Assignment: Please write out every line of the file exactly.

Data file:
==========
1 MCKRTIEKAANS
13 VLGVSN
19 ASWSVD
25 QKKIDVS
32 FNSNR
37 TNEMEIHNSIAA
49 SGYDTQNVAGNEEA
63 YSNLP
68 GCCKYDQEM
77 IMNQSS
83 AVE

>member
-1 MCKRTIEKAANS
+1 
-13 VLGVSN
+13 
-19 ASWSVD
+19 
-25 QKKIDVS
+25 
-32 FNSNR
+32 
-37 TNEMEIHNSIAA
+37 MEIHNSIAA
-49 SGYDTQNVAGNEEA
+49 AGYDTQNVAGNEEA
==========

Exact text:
1 MCKRTIEKAANS
13 VLGVSN
19 ASWSVD
25 QKKIDVS
32 FNSNR
37 TNEMEIHNSIAA
49 SGYDTQNVAGNEEA
63 YSNLP
68 GCCKYDQEM
77 IMNQSS
83 AVE

>member
-1 MCKRTIEKAANS
+1 
-13 VLGVSN
+13 
-19 ASWSVD
+19 
-25 QKKIDVS
+25 
-32 FNSNR
+32 
-37 TNEMEIHNSIAA
+37 MEIHNSIAA
-49 SGYDTQNVAGNEEA
+49 AGYDTQNVAGNEEA